Sunday, 3 November 2013

The power of self-publishing or how not to be treated by your publisher

Recently I fell out with my US publisher (Eloquent Books aka SBPRA), who I have been working with closely for a great many years. While I understand that times are hard for publishers of printed books, I expect as a minimum that my publisher sticks to our contract whatever the financial circumstances.

As it turned out, and to my big surprise, SBPRA wrote to me and told me that because I had not sold a minimum of 100 books in the last 12 months, they would be putting my book 'on hold'. On hold mend that they would no longer be selling or listing my book, though they expected our contract to remain in place!

Taking legal advice on the matter, it turned out that SBPRA was in breach of contract as the contract did not stipulate that I had to sell 100+ books per year or that they were able to place my book on hold.

So I cancelled both my contracts with SBPRA (which has now lost the sale of almost 200 books per year of my two books) because I quite frankly found their behaviour unprofessional. Why should they allowed to treat me like that - making up rules and financial claims as they see fit.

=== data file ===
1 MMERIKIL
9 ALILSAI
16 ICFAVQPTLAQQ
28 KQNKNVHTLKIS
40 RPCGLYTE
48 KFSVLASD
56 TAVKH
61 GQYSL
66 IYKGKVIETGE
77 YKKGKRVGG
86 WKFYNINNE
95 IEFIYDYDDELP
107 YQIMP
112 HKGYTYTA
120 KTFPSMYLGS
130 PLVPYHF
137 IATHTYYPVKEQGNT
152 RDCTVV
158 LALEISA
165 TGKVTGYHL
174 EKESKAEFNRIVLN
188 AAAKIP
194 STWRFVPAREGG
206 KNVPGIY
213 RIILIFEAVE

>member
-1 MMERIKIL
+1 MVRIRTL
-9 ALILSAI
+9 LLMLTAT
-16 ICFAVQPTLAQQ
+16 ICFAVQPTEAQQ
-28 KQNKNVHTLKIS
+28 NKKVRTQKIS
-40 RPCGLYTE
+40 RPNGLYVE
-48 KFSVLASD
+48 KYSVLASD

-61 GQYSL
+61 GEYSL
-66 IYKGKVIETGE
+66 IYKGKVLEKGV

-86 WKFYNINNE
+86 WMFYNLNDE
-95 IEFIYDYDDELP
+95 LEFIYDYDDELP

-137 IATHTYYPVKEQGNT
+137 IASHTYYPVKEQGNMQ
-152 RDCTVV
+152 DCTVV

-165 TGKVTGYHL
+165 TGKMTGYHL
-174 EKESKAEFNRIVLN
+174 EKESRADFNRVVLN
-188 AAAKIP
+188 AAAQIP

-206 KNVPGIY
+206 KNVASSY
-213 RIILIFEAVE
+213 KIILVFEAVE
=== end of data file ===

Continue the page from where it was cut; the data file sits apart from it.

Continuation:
I am pleased to note that the rest is history. 'Evolution for Young Minds', one of the two titles SBPRA recently has lost the right to publish, has today been released on the Kindle Platform.

As I have written about before, the Kindle publishing process is easy and cheap to use, and I am now, which is extremely important to me as an author, in complete control of my own works.

There is in my view no longer a need for authors to pay publishers a lot of money to help publish their work whatever that be in print or as an ebook.

Power to the author and Hurray for self-publishing! 

Saturday, 15 June 2013

Calling all puzzle lovers - Puzzle volume II published.

Not really sure what is going on, but I have been in a very productive mood lately. I have been  inspired by the smallest and strangest things in the last month. Ideas for many different types of puzzles just keeps pouring out of my head. 

A few weeks back I sat looking out the window and suddenly realised that I could make up a fun maths puzzle based on my washing line. The way I log onto an online web service lead to a difficult code cracking puzzle. And so on.